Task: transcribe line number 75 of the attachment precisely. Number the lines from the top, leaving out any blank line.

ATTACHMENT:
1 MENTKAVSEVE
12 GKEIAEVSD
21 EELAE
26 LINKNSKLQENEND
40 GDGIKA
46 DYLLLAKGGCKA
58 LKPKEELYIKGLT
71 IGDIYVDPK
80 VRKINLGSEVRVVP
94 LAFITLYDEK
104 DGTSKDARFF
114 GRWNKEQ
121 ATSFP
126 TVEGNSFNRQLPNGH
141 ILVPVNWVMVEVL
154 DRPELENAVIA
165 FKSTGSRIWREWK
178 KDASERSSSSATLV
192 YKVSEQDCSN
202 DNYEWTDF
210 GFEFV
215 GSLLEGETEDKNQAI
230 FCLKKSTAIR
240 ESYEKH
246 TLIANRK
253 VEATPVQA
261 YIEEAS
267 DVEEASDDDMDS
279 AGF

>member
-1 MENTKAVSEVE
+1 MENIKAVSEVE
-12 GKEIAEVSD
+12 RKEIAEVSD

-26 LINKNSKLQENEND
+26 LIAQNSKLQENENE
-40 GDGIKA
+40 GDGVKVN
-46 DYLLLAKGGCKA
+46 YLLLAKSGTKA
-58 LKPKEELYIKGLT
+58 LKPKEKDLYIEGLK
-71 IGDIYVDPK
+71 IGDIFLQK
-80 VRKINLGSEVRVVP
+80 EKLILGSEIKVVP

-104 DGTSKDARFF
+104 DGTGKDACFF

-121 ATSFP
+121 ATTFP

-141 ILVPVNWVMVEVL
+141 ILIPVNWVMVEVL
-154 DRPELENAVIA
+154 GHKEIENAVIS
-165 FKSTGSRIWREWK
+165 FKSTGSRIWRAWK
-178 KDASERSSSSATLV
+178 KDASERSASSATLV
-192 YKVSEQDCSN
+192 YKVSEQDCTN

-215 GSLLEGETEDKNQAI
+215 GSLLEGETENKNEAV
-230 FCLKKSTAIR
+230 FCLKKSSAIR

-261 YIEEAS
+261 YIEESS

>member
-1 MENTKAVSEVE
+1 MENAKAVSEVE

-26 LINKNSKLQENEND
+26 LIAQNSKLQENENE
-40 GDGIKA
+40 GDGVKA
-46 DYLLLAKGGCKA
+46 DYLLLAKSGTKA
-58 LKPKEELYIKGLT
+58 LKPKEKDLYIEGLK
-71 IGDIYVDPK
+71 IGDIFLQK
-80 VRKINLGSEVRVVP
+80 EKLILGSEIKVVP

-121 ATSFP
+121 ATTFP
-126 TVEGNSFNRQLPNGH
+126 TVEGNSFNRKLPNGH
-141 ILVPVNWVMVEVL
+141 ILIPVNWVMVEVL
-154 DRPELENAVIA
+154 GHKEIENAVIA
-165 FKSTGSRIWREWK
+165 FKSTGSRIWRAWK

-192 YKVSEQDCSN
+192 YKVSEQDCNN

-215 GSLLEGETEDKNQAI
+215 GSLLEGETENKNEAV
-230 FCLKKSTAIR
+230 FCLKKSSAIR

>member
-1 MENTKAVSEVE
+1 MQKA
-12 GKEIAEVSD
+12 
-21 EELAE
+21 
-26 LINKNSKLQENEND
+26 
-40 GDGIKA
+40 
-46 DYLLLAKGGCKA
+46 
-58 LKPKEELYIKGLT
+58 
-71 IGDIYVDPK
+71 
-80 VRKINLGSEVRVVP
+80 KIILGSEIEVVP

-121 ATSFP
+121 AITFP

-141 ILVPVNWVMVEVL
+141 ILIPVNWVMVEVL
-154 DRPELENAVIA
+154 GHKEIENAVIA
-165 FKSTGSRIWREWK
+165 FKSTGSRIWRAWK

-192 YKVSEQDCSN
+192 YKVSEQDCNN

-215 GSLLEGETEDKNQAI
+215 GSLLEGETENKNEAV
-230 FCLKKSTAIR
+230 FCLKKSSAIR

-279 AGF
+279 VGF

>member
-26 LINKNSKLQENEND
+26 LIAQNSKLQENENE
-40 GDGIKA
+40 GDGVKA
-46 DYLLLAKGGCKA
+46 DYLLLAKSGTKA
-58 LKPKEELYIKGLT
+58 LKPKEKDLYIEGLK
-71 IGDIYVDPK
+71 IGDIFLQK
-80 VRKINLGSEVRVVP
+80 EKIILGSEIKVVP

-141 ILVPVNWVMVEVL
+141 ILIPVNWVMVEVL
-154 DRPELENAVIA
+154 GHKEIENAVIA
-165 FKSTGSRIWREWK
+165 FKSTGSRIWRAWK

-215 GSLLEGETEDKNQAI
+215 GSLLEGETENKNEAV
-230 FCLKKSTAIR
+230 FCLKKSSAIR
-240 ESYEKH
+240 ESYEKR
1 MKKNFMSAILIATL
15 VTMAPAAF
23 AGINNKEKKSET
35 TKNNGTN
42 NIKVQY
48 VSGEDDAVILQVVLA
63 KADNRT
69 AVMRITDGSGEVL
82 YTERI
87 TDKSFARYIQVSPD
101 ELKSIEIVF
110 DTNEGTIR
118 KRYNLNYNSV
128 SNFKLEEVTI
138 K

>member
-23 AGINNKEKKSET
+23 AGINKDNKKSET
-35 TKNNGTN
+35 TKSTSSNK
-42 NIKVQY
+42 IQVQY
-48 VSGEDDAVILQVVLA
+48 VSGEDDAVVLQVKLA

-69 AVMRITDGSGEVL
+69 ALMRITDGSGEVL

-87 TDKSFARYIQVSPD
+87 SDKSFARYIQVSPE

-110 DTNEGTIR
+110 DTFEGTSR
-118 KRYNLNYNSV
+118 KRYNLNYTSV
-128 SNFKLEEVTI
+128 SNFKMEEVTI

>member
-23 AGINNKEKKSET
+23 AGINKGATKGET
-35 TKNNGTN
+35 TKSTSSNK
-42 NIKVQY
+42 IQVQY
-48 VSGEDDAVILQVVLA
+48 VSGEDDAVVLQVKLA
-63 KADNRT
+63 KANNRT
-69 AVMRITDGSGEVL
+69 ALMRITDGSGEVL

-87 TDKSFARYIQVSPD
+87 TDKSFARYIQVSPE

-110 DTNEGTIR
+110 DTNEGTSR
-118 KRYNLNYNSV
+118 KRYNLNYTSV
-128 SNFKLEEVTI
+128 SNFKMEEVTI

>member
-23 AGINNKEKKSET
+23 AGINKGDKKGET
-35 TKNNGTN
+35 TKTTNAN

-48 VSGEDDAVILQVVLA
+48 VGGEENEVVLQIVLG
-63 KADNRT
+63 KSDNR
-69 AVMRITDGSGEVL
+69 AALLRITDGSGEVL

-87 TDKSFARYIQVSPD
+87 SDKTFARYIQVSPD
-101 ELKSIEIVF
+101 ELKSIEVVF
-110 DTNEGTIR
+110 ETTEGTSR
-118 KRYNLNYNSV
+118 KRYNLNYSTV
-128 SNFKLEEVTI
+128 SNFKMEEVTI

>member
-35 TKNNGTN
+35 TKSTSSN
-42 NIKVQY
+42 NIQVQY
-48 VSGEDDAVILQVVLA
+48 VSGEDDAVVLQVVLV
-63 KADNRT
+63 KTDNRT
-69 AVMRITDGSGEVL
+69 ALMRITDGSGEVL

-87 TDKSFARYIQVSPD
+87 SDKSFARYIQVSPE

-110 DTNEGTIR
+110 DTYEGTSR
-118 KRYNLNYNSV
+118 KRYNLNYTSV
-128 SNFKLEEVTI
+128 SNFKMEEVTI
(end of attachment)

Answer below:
+46 DYLLLAKSGTKA